Today, around a hundred students gathered online to discuss the future of education activism in Australia. Co-hosted by education action groups from the University of Sydney, UTS, Macquarie, and UNSW, as well as the National Union of Students (NUS), the protest was held simultaneously to the Australian Financial Review’s Higher Education Summit. It opposed government and university attacks on staff jobs and students’ quality of education, which has intensified during the COVID pandemic.
The first speaker, UNSW education activist Rubi Pandolfi, slammed the AFR summit for serving the corporate interests of university management and the Liberal Government.
The summit saw University Vice-Chancellors, Liberal politicians and business leaders discuss the further restructuring of higher education in Australia, following over 17,000 staff redundancies in 2020, and the doubling of student fees in the humanities under the Job Ready Graduates Package. Speakers included the University of Sydney’s Vice-Chancellor Mark Scott and Federal Minister for Education Alan Tudge.
“Universities have enough money to restore staff jobs and courses, yet they are choosing not to in order to boost their profits,” said Pandolfi.The University of Sydney’s ‘cost-saving’ cuts to staff and some departments comes despite the fact it recorded a surplus of $106.6 million in 2020.
“We are demanding free, fully funded education and a reverse to all the cuts and job losses throughout the sector.”
This sentiment was reinforced by Yasmine Johnson, a rank-and-file NTEU member at USyd, who rejected management’s excuses of austerity and financial strife in the pandemic, as they “seize the moment to make the cuts they’ve wanted for years.”
Johnson also highlighted universities’ ties to the private sector, such as the mining and weapons manufacturing industries, which fuel “imperialist violence the world over.” Notably, other speakers referenced Alex Zelinksy, Vice-Chancellor of University of Newcastle and speaker at the AFR’s summit today, who is Australia’s former Chief Defense Scientist within the Department of Defence.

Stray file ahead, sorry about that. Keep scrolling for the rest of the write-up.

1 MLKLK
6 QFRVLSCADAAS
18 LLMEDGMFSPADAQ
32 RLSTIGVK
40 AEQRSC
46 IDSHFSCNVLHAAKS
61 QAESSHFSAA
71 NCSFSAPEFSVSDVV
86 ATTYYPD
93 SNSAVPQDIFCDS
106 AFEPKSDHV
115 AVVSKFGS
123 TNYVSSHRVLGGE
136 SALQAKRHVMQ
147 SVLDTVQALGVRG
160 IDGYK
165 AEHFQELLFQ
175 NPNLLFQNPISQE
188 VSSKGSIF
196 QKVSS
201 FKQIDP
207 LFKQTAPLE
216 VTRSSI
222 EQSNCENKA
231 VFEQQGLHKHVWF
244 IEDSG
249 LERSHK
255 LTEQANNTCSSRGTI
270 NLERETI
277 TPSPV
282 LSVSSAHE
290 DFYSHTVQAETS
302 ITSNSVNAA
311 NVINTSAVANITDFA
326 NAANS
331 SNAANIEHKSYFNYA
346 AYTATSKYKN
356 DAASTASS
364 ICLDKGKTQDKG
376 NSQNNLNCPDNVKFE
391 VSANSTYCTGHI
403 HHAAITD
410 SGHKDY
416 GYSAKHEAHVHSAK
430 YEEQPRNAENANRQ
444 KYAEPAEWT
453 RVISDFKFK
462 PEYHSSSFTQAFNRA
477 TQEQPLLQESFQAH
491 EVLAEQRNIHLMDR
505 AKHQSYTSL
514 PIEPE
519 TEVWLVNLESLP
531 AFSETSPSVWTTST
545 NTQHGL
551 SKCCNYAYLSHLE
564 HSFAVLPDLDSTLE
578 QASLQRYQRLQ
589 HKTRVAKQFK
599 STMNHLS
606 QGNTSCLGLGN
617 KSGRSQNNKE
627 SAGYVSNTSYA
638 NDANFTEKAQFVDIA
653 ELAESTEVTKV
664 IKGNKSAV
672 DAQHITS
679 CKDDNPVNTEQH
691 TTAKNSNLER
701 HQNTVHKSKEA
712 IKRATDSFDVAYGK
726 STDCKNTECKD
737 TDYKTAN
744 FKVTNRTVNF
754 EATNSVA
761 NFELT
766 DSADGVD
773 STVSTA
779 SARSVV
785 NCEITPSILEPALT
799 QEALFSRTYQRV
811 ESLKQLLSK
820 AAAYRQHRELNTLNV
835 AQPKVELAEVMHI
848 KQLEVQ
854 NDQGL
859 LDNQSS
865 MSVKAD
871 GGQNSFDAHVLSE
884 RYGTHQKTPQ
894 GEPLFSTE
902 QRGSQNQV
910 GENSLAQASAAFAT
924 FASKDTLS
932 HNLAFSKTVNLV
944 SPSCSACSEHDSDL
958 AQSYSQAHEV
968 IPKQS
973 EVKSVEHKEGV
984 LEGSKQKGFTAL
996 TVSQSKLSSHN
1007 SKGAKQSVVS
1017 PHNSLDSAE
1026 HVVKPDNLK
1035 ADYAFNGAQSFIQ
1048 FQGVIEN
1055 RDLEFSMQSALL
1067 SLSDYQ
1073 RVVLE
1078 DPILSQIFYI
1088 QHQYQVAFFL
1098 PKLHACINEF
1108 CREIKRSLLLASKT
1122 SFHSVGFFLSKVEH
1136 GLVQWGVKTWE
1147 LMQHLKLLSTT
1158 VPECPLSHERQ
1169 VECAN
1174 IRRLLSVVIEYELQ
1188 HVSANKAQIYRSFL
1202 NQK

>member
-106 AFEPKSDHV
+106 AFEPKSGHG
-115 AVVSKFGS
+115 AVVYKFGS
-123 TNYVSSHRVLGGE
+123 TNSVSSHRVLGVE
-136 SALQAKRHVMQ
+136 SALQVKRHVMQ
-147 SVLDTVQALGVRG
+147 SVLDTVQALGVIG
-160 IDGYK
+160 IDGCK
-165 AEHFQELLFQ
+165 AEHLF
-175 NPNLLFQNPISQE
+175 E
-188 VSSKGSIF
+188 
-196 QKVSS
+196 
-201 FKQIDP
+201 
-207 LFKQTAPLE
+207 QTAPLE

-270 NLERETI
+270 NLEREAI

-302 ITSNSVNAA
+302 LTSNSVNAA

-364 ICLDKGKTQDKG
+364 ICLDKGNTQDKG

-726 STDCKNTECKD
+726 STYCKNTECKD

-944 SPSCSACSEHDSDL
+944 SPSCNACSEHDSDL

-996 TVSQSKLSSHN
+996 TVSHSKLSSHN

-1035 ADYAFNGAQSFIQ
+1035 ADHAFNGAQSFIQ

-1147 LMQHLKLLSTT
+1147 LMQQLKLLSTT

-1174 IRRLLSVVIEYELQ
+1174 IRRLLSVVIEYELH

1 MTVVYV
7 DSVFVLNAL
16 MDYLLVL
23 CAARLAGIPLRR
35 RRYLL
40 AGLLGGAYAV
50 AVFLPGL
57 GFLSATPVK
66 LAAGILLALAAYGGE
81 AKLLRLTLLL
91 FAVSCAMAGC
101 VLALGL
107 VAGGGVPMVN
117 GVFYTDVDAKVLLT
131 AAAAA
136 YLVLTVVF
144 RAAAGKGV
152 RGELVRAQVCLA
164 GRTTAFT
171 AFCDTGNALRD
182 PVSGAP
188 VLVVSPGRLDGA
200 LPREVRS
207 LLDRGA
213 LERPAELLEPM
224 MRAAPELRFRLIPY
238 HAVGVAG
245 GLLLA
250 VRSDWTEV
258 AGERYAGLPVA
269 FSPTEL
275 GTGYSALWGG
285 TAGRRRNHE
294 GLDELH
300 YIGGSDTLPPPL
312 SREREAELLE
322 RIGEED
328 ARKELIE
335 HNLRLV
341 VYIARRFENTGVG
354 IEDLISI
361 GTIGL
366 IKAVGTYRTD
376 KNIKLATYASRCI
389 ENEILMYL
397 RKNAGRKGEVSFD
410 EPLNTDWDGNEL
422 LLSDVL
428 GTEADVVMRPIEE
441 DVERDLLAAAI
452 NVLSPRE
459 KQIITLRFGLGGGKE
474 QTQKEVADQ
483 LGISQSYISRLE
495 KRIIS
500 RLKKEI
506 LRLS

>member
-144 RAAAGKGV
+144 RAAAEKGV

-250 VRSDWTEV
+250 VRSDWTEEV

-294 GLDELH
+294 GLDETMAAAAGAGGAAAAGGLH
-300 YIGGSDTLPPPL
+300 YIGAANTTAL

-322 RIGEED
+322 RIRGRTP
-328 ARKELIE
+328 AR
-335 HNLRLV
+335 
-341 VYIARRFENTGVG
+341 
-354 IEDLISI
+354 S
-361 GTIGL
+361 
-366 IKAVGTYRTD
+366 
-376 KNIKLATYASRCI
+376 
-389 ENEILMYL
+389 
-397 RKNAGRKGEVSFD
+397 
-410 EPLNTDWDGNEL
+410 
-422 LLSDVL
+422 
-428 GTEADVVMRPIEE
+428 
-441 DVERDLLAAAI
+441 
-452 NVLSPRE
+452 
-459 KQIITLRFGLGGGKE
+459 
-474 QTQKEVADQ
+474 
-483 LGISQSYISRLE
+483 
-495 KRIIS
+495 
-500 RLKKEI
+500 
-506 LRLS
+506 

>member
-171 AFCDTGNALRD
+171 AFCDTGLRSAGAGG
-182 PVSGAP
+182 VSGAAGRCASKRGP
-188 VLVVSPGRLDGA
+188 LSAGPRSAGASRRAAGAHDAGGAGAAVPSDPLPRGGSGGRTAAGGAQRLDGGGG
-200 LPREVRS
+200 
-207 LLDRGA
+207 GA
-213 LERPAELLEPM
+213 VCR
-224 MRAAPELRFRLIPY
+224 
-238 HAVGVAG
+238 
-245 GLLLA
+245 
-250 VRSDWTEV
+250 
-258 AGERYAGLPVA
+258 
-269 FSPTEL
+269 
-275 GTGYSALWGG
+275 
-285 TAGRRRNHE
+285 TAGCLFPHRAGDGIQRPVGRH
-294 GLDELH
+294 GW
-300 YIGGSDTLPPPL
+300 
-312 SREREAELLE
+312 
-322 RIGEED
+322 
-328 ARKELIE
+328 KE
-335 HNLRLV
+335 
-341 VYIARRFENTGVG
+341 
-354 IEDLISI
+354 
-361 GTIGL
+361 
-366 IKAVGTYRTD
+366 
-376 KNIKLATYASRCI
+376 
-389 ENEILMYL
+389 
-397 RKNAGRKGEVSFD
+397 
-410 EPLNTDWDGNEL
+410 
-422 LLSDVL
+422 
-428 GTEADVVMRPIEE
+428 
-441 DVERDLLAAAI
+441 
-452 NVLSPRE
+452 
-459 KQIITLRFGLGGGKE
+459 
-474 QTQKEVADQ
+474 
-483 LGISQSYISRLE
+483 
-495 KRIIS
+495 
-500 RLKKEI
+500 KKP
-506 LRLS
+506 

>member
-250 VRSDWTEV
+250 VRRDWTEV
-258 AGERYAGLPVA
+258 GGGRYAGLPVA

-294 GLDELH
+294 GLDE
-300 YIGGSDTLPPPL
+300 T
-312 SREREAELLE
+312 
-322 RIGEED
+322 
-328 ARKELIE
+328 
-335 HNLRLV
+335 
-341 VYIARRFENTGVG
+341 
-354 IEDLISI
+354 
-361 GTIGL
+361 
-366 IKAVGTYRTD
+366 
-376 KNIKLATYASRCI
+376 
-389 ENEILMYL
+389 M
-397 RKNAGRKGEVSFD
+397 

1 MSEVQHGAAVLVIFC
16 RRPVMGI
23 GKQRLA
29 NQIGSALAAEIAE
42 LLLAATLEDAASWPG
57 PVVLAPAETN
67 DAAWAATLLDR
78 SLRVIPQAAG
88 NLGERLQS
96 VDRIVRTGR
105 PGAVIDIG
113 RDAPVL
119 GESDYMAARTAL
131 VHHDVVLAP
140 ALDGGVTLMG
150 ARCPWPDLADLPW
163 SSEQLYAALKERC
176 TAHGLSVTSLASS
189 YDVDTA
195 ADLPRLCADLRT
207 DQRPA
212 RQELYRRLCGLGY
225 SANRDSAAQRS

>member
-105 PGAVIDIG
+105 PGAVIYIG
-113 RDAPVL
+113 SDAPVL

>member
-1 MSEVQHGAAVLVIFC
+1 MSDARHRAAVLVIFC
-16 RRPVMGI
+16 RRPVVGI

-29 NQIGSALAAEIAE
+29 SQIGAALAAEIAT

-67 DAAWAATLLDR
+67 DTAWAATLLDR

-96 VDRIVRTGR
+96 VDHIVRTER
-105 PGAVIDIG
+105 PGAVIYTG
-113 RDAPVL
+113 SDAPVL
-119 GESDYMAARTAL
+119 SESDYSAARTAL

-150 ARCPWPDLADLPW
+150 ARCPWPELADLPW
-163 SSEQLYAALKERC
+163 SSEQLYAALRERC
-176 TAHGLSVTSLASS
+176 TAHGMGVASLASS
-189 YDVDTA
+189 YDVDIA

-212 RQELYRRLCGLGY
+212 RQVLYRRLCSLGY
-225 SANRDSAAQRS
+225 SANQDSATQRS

Felix Faber, Education Vice-President of the New South Wales branch of the NUS, spoke in opposition to “brain-numbing” and “costly” compulsory subjects such as OLEs and interdisciplinary units, noting that courses that teach critical thinking skills have been eliminated.
“Students are not passive, and we are not docile, and we hold far brighter aspirations for our futures than sitting still and not causing trouble, with a vision of a society where education has a purpose and work has a meaning beyond the accumulation of profit,” said Faber. This was followed by a ‘radical’ Kahoot game.
Australian historian and journalist Rowan Cahill spoke to the counter-summit, describing the radical landscape of university education and protest in the 1960s. “We challenged and criticised the economic imperative at the heart of university education, and forty years later little has changed,” said Cahill.
“University admin are ruthlessly stripping away remaining vestiges and hints of community and democracy in universities,” added Cahill. “None of this is going to disappear even if we return physically to campus.”
Finally, Chris Hall emphasised the importance of consistent activism to fight the corporatisation of higher education. “These are cuts we haven’t seen in a while, but it’s the cuts we’re going to see continue on,” he said.
As NUS Education Officer and a student at Curtin University in Perth, Hall discussed recent protests by university students in Adelaide and Perth against cuts, including 40 million in immediate resources, staff jobs, and several courses at the University of Western Sydney.
He critiqued Alan Tudge’s purported sympathy for students in this morning’s keynote address at the AFR summit, and the building of hotels at Curtin University and the University of Queensland.
Co-chair Bhattari wrapped up the counter-summit with a video of the Adelaide and Perth protests. The remaining attendees were separated into Zoom breakout rooms to discuss the content of the event and future plans for action.